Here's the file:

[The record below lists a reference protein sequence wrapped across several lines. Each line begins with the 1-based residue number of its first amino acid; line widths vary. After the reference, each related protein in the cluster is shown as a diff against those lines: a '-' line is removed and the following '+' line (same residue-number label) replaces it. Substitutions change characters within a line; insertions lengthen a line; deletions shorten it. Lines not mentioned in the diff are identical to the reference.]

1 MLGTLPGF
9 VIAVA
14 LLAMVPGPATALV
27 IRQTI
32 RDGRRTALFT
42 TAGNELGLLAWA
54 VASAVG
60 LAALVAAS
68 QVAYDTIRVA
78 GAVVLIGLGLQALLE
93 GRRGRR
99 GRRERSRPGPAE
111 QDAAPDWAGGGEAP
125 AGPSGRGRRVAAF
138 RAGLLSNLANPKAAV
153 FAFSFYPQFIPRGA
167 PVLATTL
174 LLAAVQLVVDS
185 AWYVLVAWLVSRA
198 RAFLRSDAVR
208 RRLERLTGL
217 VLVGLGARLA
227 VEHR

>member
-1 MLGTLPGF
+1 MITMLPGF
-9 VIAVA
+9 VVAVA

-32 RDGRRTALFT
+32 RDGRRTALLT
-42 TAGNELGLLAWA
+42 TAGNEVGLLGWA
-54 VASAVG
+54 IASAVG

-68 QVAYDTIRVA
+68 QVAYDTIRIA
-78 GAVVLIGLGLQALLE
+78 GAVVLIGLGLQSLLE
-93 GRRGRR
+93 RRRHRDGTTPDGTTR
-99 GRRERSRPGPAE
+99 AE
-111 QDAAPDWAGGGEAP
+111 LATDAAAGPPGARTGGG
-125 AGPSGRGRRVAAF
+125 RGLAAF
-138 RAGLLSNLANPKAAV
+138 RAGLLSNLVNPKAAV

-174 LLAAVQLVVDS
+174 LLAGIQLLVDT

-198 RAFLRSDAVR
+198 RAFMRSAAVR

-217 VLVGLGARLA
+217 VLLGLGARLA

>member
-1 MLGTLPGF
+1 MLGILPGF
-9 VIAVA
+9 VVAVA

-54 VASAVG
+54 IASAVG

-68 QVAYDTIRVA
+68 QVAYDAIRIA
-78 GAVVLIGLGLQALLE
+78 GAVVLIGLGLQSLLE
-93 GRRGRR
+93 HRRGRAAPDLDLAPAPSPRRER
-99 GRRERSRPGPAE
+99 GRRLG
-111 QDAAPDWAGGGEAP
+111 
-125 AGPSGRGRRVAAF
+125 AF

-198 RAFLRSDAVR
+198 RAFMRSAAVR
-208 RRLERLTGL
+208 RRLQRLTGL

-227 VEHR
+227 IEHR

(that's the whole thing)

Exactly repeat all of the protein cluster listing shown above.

[The record below lists a reference protein sequence wrapped across several lines. Each line begins with the 1-based residue number of its first amino acid; line widths vary. After the reference, each related protein in the cluster is shown as a diff against those lines: a '-' line is removed and the following '+' line (same residue-number label) replaces it. Substitutions change characters within a line; insertions lengthen a line; deletions shorten it. Lines not mentioned in the diff are identical to the reference.]

1 MLGTLPGF
9 VIAVA
14 LLAMVPGPATALV
27 IRQTI
32 RDGRRTALFT
42 TAGNELGLLAWA
54 VASAVG
60 LAALVAAS
68 QVAYDTIRVA
78 GAVVLIGLGLQALLE
93 GRRGRR
99 GRRERSRPGPAE
111 QDAAPDWAGGGEAP
125 AGPSGRGRRVAAF
138 RAGLLSNLANPKAAV
153 FAFSFYPQFIPRGA
167 PVLATTL
174 LLAAVQLVVDS
185 AWYVLVAWLVSRA
198 RAFLRSDAVR
208 RRLERLTGL
217 VLVGLGARLA
227 VEHR

>member
-1 MLGTLPGF
+1 MITMLPGF
-9 VIAVA
+9 VVAVA

-32 RDGRRTALFT
+32 RDGRRTALLT
-42 TAGNELGLLAWA
+42 TAGNEVGLLGWA
-54 VASAVG
+54 IASAVG

-68 QVAYDTIRVA
+68 QVAYDTIRIA
-78 GAVVLIGLGLQALLE
+78 GAVVLIGLGLQSLLE
-93 GRRGRR
+93 RRRHRDGTTPDGTTR
-99 GRRERSRPGPAE
+99 AE
-111 QDAAPDWAGGGEAP
+111 LATDAAAGPPGARTGGG
-125 AGPSGRGRRVAAF
+125 RGLAAF
-138 RAGLLSNLANPKAAV
+138 RAGLLSNLVNPKAAV

-174 LLAAVQLVVDS
+174 LLAGIQLLVDT

-198 RAFLRSDAVR
+198 RAFMRSAAVR

-217 VLVGLGARLA
+217 VLLGLGARLA

>member
-1 MLGTLPGF
+1 MLGILPGF
-9 VIAVA
+9 VVAVA

-54 VASAVG
+54 IASAVG

-68 QVAYDTIRVA
+68 QVAYDAIRIA
-78 GAVVLIGLGLQALLE
+78 GAVVLIGLGLQSLLE
-93 GRRGRR
+93 HRRGRAAPDLDLAPAPSPRRER
-99 GRRERSRPGPAE
+99 GRRLG
-111 QDAAPDWAGGGEAP
+111 
-125 AGPSGRGRRVAAF
+125 AF

-198 RAFLRSDAVR
+198 RAFMRSAAVR
-208 RRLERLTGL
+208 RRLQRLTGL

-227 VEHR
+227 IEHR